WASHINGTON — A federal judge Wednesday allowed Maryland and the District of Columbia to proceed with their lawsuit accusing President Donald Trump of accepting unconstitutional gifts from foreign interests, but limited the case to the president’s involvement with the Trump International Hotel in Washington.
U.S. District Judge Peter J. Messitte’s ruling dismissed other sections of the lawsuit that raised concerns about the impact of foreign gifts to the president from Trump Organization properties outside of Washington.
Maryland Attorney General Brian E. Frosh hailed Messitte’s decision keeping the lawsuit alive.
“Donald Trump is not above the law,” Frosh said. “We can hold him accountable. We intend to do that.”
Frosh, a Democrat like D.C. Attorney General Karl A. Racine, said the litigation is about the rule of law and not a political attack
against a Republican president.
“This is a lawsuit that seeks to uphold the core principles of the Constitution,” Frosh said, noting that the Emoluments Clause’s purpose is to prevent presidential profiteering. “It is hardly political.”
The Emoluments Clause of the Constitution bans the president and other federal officials from accepting gifts from foreign governments as well as U.S. states. The lawsuit brought by Maryland and D.C. alleges nearby businesses have been subjected to increased competition as a result of the foreign traffic to the Trump Hotel.
“Their allegation is bolstered by explicit statements from certain foreign government officials indicating that they are clearly choosing to stay at the president’s hotel because, as one representative of a foreign government has stated, they want him to know ‘I love your new hotel,'” Messitte wrote in his 47-page ruling.
But the judge also warned the plaintiffs that their “claims sweep too broadly,” saying “it is a considerable stretch, however, to find the requisite injury-in-fact” to Maryland and D.C. from Trump properties outside of Washington.
Maryland’s claim to standing rested on the argument that Trump’s Washington properties took business away from the MGM National Harbor Hotel — from which the state derives gambling proceeds — and the Montgomery County Convention Center, part of the Bethesda North Marriott Hotel and in which the state has a direct financial interest.
Messitte said the MGM Hotel did not give the state standing because Trump’s D.C. holdings do not have gambling and thus do not compete. But Messitte said the convention center does compete with the Trump properties, thus giving the state standing.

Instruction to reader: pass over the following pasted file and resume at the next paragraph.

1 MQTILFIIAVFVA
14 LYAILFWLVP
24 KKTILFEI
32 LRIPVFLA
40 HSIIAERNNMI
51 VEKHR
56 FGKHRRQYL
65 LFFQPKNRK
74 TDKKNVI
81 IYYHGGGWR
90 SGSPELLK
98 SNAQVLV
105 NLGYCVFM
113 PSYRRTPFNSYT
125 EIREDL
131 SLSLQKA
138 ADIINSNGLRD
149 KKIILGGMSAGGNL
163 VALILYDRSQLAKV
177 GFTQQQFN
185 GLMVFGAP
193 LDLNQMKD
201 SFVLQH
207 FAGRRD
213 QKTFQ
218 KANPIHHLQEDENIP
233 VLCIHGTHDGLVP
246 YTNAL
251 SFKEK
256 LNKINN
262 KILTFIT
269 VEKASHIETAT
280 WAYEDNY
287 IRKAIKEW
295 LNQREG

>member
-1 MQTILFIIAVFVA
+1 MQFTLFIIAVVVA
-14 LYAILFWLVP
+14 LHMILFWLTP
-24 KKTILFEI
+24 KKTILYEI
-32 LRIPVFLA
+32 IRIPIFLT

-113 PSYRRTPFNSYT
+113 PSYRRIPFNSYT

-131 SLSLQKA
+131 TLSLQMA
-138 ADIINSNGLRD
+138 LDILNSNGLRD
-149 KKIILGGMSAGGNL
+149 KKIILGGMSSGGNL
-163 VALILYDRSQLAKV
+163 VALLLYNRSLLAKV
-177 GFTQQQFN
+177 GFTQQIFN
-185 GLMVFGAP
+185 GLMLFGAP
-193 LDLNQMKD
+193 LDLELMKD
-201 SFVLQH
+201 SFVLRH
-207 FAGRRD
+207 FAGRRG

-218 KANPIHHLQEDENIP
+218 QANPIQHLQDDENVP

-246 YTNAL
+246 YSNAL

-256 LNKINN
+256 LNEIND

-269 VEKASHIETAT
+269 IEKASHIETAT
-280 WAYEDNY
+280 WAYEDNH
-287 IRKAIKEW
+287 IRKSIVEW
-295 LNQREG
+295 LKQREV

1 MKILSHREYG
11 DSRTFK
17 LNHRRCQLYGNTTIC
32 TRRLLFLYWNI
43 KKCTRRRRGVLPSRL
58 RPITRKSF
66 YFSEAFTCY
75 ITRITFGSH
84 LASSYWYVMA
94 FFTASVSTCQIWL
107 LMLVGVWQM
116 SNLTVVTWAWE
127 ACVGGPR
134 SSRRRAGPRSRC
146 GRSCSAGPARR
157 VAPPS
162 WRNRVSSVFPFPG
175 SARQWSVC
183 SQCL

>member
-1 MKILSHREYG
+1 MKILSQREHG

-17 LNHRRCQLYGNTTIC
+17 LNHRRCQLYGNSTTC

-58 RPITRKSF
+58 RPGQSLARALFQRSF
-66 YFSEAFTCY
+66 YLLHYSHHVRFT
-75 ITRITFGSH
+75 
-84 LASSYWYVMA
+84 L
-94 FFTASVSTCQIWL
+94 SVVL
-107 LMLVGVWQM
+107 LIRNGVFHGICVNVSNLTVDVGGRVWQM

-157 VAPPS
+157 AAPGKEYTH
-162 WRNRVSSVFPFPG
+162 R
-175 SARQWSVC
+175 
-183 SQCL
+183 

Despite Messitte’s limited ruling, a watchdog group that has joined the two jurisdictions in the lawsuit was quick to hail the judge’s decision.
“This is a major step forward for the emoluments litigation,” said Norman Eisen, a former chief ethics lawyer for the Obama administration and chairman of Citizens for Responsibility and Ethics in Washington. Eisen said the decision suggests states and businesses near Trump enterprises in other parts of the country may also have legal standing to sue.
It was not immediately clear whether the Trump administration would appeal the ruling.
White House spokeswoman Sarah Huckabee Sanders declined to address the ruling during an afternoon press briefing, saying “I can’t comment on pending litigation.”
Kerri Kupec, a Justice Department spokeswoman, said “we believe this case should be dismissed, and we will continue to defend the president in court.”
Although the Trump Organization was not a party in the litigation, the company said it was pleased that the judge did not allow the lawsuit to target other Trump properties.
“The court’s decision today does significantly narrow the scope of the case,” said a company spokeswoman. The court has yet to rule on several additional arguments, which we believe should result in a complete dismissal.”
The case is The District of Columbia and the State of Maryland v. Donald J. Trump, No. 8:17-cv-01596-PJM.